Tuesday, April 29, 2014

St. Fidelis and the Cathedral of the Plains

The stretch of I-70 across Kansas can be a challenge to the sleep deprived, but about halfway across the state there’s a jewel awaiting those who make the trip: The “Cathedral of the Plains.”

When I visited it the first time, I thought I’d enjoy a brief respite at a simple country church. I was wrong on two counts: There’s nothing simple about the Cathedral of the Plains, and my short respite turned into a prolonged prayerful pause—almost a roadside retreat.

The “cathedral” is actually St. Fidelis Church, a parish served by Capuchin Franciscans in the small town of Victoria (pop. 1,231 at last count). Victoria started as an English and Scottish settlement named for the queen back in the late 1800s, but Russian immigrant farmers of German descent took it over, bringing with them their devout Catholic faith and a passion for rich liturgical worship.

The faithful constructed a series of churches culminating in an unprecedented communal project: a church to rival the magnificent edifices the farmers had left behind in Europe. Urged on by their Capuchin pastor, every Catholic from the surrounding area contributed. They quarried limestone several miles south and transported it to the site by wagon. Workmen used hand tools to cut and shape the stones, and elaborate rope-and-pulley systems to set them in place.

The worksite was a constant hive of activity, and the busy farmers helped out between planting, harvesting, and chores. When completed in 1911 after three years’ work, St. Fidelis Church was one of the largest churches west of the Mississippi—220 feet long, with twin towers topping out at 141 feet each. The enormous Romanesque structure acquired its “Cathedral of the Plains” moniker from the U.S. statesman William Jennings Bryan after he visited it in 1912. And just recently, the church acquired another, more prestigious honor when it was designated a minor basilica by the Vatican.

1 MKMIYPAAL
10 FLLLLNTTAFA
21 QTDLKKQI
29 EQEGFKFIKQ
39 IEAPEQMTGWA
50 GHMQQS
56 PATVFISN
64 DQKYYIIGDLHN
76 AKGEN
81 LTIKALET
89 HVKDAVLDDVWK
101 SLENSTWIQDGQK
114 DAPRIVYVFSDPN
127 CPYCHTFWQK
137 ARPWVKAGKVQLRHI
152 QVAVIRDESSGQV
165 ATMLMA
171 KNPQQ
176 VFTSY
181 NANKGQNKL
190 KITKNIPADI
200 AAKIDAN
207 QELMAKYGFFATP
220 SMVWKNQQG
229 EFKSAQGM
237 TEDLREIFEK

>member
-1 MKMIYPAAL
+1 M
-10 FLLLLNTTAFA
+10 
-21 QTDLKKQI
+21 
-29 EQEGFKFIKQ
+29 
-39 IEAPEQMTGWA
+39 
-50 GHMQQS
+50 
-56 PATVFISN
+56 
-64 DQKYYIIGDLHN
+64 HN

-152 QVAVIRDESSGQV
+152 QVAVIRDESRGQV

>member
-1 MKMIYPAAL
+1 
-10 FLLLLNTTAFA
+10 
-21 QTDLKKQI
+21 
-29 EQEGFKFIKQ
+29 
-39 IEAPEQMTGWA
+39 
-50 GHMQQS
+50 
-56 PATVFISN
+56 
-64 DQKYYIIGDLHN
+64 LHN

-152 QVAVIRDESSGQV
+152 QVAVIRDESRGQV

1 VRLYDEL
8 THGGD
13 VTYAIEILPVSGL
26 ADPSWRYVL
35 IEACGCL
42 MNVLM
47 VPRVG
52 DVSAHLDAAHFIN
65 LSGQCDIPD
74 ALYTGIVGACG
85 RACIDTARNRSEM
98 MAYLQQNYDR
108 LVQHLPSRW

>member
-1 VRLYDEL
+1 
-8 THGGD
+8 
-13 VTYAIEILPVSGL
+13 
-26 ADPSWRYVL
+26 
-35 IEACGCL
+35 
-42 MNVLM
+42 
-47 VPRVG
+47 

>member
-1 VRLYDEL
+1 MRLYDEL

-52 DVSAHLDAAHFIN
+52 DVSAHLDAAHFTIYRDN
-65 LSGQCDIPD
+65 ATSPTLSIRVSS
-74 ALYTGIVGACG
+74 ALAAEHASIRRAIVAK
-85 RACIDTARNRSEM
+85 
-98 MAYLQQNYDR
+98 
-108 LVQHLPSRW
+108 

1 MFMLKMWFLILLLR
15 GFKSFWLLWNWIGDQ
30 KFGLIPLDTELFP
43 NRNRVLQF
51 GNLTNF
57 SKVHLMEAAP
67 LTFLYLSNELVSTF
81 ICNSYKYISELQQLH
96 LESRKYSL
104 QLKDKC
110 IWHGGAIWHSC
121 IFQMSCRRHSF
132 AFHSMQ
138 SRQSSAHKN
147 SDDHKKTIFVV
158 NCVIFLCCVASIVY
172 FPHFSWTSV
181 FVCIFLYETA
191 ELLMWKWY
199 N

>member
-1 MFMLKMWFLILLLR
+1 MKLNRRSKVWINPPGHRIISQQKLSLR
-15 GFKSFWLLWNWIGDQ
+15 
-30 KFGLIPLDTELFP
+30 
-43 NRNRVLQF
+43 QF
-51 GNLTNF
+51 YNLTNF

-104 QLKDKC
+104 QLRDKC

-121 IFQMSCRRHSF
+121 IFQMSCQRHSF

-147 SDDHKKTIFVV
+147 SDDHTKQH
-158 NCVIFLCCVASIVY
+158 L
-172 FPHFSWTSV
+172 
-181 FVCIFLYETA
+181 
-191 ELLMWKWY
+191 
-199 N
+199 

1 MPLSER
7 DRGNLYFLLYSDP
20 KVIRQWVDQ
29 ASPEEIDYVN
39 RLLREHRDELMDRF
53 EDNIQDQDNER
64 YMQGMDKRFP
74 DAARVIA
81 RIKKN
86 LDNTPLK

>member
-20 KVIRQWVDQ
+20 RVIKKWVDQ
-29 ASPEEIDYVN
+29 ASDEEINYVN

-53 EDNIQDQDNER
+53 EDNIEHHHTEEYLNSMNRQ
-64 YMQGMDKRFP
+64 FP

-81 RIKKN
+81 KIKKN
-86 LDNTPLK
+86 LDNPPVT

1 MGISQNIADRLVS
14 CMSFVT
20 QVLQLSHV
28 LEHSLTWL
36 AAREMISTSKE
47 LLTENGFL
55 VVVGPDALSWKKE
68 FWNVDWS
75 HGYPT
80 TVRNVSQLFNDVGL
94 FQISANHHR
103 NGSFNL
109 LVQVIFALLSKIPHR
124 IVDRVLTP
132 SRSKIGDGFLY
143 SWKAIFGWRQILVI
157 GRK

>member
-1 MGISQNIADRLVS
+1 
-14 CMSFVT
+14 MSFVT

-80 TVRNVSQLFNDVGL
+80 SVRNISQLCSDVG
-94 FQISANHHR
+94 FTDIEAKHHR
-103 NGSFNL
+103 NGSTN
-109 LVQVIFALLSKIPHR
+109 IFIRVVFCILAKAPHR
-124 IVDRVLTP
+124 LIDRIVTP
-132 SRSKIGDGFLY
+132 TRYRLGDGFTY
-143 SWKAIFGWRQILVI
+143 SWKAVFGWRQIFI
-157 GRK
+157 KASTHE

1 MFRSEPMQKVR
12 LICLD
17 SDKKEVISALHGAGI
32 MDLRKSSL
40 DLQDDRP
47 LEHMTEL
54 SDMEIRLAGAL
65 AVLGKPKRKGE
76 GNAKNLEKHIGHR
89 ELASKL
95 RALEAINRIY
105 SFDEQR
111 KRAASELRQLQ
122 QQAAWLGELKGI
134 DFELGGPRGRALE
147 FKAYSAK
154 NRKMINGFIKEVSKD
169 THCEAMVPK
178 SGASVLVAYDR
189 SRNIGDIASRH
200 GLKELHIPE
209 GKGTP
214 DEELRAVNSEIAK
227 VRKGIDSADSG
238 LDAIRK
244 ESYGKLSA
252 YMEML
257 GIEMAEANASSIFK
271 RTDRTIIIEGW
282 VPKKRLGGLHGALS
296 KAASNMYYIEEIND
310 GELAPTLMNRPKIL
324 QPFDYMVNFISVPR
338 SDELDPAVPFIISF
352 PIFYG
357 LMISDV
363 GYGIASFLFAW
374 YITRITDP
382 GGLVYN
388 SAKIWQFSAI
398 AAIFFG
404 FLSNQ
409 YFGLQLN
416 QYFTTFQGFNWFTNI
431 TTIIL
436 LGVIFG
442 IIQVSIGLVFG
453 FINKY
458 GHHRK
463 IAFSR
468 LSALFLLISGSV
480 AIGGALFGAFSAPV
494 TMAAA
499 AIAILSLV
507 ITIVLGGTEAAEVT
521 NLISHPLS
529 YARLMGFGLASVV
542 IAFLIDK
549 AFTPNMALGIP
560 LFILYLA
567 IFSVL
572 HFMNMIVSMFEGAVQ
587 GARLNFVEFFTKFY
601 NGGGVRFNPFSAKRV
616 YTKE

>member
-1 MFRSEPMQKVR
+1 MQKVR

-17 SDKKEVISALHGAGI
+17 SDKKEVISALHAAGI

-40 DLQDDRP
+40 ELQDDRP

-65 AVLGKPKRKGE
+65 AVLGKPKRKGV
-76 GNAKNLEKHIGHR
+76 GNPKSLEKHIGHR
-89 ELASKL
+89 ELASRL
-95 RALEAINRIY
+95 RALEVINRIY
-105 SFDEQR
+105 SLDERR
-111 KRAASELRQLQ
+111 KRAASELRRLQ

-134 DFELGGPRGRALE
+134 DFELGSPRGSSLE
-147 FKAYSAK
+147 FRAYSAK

And why St. Fidelis? Fidelis was the 17th-century Capuchin itinerant preacher who implored the Calvinist citizenry of Austria to return to the true faith. He was killed, of course, and therein lies the hook that captured the imaginations of the Kansas transplants. Just as St. Fidelis had surrendered all to make Christ known, the people of Victoria had truly invested their lives in erecting their monument of faith.

And it isn’t just a monument, but also a sign of the Body of Christ—like all church buildings. Like the Church herself. “Through him the whole structure is held together and grows into a temple sacred in the Lord,” St. Paul writes to the Ephesians, of the whole Church. “In him you also are being built together into a dwelling place of God in the Spirit” (2.21-22).

Which is why some churches have feast days: They really do point us to Jesus. The Franciscan Cathedral of the Plains is no exception.

A version of this story was originally published in Franciscan Way, Franciscan University of Steubenville